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The most patient audience

How man’s best friend helps kids learn to read

Created date

July 24th, 2012

On a sunny, spring afternoon, 10-year-old Charles Tyner could have been anywhere enjoying his day off of school: at the park, the local swimming pool, at home playing video games. Instead, he chose the central branch of Baltimore City s Enoch Pratt Free Library surrounded by two of his favorite things, dogs and books. Tyner is one of many children benefiting from a series of programs that have become part of a nationwide movement. They go by various names PAWS to Read, the Reading Education Assistance Dogs program but all of them have the same goal, using dogs to foster the next generation of readers in an age dominated by television, computers, and smart phones.

Print and literacy

As far as literacy goes, technology is probably one of the biggest challenges we face in the 21st century, says Ellen Riordan, chief of planning, programs, and partnerships at the Pratt Library in Baltimore, Md. Because everyone is so focused on the digital world, the average American home is no longer as print-rich an environment as it was 30 or 40 years ago, and this change has had a negative impact on literacy. The last several years have seen the release of studies that support Riordan s claims, highlighting a national decline in reading skills and habits. For instance, of the fourth graders who took the National Assessment of Educational Progress (NAEP) test in 2009, 33% of them ranked below basic (at their grade level) in reading. The other 67% didn t fare much better, ranking below proficient. Even among the nation s youngest children, it appears that numerous parents are no longer introducing them to books. According to a 2007 report from the Reach Out and Read National Center in Boston, Mass., less than half of all children five and younger have parents that read to them on a daily basis.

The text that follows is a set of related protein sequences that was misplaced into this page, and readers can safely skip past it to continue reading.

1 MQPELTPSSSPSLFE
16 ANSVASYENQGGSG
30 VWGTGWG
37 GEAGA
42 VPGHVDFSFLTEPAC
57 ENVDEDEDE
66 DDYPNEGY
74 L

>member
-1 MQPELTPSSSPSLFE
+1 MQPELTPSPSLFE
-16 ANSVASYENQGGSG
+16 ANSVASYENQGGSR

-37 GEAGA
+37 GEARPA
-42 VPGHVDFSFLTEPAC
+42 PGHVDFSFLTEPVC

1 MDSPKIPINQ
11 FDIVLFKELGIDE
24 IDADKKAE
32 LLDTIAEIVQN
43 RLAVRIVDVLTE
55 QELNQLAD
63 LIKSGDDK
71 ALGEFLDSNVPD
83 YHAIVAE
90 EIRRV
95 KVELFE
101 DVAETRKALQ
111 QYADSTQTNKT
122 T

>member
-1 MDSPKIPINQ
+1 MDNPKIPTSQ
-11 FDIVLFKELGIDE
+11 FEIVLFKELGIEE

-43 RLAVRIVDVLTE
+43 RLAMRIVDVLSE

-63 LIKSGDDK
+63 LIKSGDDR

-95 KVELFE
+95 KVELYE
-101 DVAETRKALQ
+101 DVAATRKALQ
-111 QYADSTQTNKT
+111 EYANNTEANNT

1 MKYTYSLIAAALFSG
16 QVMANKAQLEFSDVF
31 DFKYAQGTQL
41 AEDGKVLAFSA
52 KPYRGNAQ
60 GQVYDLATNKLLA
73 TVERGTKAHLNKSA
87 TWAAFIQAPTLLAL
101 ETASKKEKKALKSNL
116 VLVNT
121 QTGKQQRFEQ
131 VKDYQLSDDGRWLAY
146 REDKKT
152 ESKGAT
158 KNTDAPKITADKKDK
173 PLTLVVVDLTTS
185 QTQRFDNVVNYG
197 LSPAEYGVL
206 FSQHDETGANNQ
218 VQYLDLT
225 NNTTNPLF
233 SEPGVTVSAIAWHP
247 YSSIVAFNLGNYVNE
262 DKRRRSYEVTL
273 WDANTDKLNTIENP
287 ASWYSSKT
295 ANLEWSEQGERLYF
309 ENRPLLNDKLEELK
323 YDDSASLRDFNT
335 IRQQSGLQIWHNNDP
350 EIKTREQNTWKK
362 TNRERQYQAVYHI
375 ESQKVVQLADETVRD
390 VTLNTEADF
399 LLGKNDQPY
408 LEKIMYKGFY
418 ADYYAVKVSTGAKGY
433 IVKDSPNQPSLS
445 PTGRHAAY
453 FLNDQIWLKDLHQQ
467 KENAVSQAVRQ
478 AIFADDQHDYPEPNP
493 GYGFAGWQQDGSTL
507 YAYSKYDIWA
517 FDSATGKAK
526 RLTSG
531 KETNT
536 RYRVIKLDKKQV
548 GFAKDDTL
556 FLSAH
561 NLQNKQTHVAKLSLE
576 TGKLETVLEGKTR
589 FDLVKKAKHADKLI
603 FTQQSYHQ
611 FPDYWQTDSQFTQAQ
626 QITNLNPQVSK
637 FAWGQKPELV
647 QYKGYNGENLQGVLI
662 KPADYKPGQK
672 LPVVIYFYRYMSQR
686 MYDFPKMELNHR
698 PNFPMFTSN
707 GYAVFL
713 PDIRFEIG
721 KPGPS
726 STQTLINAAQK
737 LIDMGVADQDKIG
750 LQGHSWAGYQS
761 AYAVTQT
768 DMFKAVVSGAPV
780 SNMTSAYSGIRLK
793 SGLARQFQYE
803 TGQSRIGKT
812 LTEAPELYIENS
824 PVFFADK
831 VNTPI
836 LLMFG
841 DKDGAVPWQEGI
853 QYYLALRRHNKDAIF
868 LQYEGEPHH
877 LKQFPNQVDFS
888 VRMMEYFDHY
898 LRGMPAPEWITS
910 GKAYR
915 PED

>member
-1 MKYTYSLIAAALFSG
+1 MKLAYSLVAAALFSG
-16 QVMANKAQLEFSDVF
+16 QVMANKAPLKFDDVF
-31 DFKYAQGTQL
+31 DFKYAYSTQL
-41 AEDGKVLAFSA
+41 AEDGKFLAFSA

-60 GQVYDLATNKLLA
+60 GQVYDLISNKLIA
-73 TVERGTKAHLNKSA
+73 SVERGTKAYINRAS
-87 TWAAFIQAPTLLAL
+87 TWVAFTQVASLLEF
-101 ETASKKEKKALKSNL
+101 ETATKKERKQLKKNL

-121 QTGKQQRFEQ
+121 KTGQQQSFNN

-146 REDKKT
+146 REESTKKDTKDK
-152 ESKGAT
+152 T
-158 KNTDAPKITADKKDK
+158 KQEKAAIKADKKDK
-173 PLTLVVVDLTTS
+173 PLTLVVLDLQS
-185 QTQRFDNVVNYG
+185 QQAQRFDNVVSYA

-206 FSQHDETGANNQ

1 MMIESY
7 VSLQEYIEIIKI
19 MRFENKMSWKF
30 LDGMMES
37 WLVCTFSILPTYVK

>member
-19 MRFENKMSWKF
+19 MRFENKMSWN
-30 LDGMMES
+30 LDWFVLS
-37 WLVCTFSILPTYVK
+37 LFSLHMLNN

Novel approach to reading

Beginning in the late 1990s, however, animal lovers and education activists put their heads together; the result, a novel approach to introducing kids to books and making reading an irresistible pleasure for them. When you think of therapy dogs, you initially think of people taking their pets to nursing homes and hospitals, says Kathy Klotz, executive director of Intermountain Therapy Animals in Salt Lake City, Utah. But in 1999, it occurred to a member of our board that the benefits of dogs in the therapeutic environment would translate rather well to helping kids learn to read. Out of this came our R.E.A.D. program Reading Education Assistance Dogs. This same mode of thinking has spurred the development of similar programs across the country in which trained therapy dogs visit schools and libraries to provide a willing and encouraging audience for kids who are learning to read. For a lot of children, the early phases of reading can be difficult, not just technically but emotionally as well, says Riordan. Fear of ridicule and embarrassment can turn a fun activity into a negative experience, and reader dogs help to prevent that. In fact, medical studies have shown that being around animals lowers a person s blood pressure and stress levels. Vicki Rummel, executive director of the Maryland-based Pets on Wheels, has seen it firsthand while visiting libraries for her group s PAWS to Read program. I ve had kids come up to me and say they love reading to the dogs because the dogs don t laugh at them when they stutter or make fun of them when they mispronounce a word, she adds. They re more likely to read because of that positive association with the activity. The concept of reader dogs has proven so successful that it has transcended U.S. borders and the English language itself. The Intermountain Therapy Animals R.E.A.D. program, for one, has official chapters in Canada, Italy, Spain, the United Kingdom, Sweden, Finland, Slovenia, and South Africa. Regardless of the language spoken, the results are the same. Having a positive view of reading is crucial to the development of a child s reading skills and habits, explains Riordan, who brought the Pets on Wheels PAWS to Read program to the Pratt Library three years ago. These programs keep the kids reading, familiarize them with the printed word, and sharpen their fluency by having them read aloud. This builds their confidence and improves their reading comprehension by leaps and bounds. Charles Tyner is living proof. Reading Jane Goodall sRickie & Henrito a yellow labrador named Moose, he finishes the last sentence and exclaims, I have to get another book...